—On July 28, 1907, Dr. A. W. Hon was called to see Mrs. F., a rather delicate woman, aged 44. She was complaining of great prostration, nausea, some dyspnea and a sense of oppression and pain in the precordial region.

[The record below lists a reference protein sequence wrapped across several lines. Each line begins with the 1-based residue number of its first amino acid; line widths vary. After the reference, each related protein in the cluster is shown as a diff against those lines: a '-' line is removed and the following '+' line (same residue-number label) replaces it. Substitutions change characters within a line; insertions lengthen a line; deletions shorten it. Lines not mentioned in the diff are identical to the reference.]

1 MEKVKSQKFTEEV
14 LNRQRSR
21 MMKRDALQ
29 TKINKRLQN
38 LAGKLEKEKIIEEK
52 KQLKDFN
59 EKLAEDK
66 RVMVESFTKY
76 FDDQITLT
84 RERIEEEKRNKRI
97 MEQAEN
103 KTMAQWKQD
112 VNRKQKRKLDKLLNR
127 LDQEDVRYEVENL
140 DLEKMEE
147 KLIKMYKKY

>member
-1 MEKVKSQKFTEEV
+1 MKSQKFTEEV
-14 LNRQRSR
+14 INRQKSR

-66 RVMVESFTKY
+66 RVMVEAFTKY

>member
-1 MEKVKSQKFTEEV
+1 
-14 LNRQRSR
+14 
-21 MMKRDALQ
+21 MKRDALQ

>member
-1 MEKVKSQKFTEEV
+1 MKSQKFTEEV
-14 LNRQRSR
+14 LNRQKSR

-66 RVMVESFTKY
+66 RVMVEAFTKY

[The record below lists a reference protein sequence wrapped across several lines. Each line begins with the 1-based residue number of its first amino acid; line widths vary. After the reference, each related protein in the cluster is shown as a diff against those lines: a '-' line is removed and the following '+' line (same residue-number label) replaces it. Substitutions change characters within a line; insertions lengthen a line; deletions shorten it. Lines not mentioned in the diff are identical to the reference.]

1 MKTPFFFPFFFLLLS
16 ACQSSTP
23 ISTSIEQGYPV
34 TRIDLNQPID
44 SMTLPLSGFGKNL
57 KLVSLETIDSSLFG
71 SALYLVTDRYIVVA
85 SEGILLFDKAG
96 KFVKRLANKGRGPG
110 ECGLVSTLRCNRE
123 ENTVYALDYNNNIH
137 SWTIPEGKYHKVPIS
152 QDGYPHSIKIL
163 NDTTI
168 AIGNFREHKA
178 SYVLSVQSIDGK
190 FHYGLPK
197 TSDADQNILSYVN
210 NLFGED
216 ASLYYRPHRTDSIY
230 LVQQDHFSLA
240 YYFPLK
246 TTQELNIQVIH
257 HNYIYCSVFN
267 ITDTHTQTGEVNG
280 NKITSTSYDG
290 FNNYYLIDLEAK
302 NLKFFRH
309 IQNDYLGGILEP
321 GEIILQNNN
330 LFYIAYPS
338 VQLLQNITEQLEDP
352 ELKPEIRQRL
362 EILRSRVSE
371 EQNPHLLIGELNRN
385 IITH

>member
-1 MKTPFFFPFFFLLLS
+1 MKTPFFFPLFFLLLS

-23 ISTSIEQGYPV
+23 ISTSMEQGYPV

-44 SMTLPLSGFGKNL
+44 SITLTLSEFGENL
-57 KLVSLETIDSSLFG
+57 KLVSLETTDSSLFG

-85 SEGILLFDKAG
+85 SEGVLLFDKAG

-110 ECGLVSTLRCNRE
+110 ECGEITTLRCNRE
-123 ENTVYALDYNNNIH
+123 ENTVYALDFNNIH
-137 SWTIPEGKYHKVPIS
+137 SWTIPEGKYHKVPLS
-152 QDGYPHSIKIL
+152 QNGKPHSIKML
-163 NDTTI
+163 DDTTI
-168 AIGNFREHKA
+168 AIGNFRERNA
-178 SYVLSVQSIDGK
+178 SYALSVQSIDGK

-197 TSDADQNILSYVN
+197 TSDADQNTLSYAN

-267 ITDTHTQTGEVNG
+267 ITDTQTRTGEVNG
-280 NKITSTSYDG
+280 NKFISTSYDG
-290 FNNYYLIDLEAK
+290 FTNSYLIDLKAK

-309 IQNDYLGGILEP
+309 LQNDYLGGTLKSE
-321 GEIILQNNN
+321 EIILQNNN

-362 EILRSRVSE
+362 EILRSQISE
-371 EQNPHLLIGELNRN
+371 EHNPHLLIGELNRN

—I saw the patient in consultation July 30. An examination at that time revealed, besides the symptoms above enumerated, the following: Normal temperature; slight puffiness of the skin, notably of the hands and face; mild degree of palor, but no cyanosis; abdominal viscera normal; lungs negative except accelerated respiratory movements, but not a labored breathing; urine and blood negative. The conspicuous sign was an extreme grade of tachycardia. The pulse, although weak, was palpable at the wrist, but could not be counted there. The rate, as determined by auscultation and a sphygmographic tracing, was 210 (Fig. 1). The heart was small; its sounds were clear, with accentuation of